Chesapeake Lenders Flee Debt as Oil Rout Pummels Reserves Value

Chesapeake Energy Corp.’s bonds have plunged to half their face value as lenders fret that tumbling energy prices are hurting their chances of getting paid on borrowings that are three times the current worth of the company’s oil and gas fields.

The producer’s $1.5 billion of 4.875 percent notes due in April 2022 dropped 9.625 cents this week to 50.375 cents on the dollar, according to Trace, the bond-price reporting system of the Financial Industry Regulatory Authority. The Oklahoma City-based company estimates the discounted value of its proven oil-and-gas reserves will fall to about $4.2 billion by the end of the year down from $22 billion last December.

Chesapeake shares have been the worst performer among their peers in the Standard & Poor’s 500 Index this year, plunging 73 percent. The downturn in oil markets has been especially painful for the driller because it happened just as the company was attempting to focus on petroleum, which traditionally has delivered higher profits than gas.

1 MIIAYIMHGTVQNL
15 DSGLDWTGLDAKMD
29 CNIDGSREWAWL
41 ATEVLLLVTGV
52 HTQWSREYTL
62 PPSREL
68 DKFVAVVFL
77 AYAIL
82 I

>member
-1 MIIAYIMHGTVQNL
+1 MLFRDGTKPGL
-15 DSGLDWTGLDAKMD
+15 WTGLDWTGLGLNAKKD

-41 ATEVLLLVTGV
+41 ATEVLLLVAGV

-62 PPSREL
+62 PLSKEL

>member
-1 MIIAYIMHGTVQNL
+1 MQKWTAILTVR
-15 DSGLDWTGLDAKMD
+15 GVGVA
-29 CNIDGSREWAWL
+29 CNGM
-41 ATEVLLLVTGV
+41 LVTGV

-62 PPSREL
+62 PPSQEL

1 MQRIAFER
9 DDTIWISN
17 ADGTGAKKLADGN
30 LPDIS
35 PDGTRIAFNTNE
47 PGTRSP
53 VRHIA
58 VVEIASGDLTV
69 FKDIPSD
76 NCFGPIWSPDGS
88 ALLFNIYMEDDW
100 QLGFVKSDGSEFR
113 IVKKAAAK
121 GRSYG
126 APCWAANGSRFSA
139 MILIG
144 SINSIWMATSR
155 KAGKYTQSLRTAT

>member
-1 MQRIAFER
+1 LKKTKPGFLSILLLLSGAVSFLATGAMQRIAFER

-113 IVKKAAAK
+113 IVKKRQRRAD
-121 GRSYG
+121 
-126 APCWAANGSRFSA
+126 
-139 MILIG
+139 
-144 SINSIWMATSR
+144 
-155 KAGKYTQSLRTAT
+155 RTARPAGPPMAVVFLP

“We are not forecasting a price recovery,” Chief Executive Officer Doug Lawler said during a conference call with analysts last week. “The downturn in commodity prices has presented a severe test to our industry.”

Collapsing crude and gas prices have erased profits, starved companies of cash flow and spurred more than 200,000 job cuts globally as drillers struggle to stay solvent.

Chesapeake recorded $15 billion in impairments during the first nine months of this year as the value of its fields dwindled. Additional write downs are expected during the current quarter and will continue for as long as energy prices remain under pressure, Chesapeake said in a public filing on Nov. 4.

Representatives of Chesapeake didn’t immediately respond to phone or e-mailed messages seeking comment.

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